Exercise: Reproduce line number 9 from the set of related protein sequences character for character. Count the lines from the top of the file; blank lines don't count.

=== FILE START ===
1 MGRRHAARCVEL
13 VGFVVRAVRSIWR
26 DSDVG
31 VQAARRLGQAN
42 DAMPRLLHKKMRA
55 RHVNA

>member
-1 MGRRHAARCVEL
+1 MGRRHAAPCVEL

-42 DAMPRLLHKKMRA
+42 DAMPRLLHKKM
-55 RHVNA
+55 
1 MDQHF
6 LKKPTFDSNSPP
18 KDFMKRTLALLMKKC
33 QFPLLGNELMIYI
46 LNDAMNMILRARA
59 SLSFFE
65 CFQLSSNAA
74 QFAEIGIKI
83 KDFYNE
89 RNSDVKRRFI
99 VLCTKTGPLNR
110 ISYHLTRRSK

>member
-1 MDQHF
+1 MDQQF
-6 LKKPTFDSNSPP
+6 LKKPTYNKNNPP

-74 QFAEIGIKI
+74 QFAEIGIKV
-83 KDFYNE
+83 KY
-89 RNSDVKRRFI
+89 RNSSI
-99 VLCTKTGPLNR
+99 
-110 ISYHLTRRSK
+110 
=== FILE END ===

+1 MGRRHAAPCVEL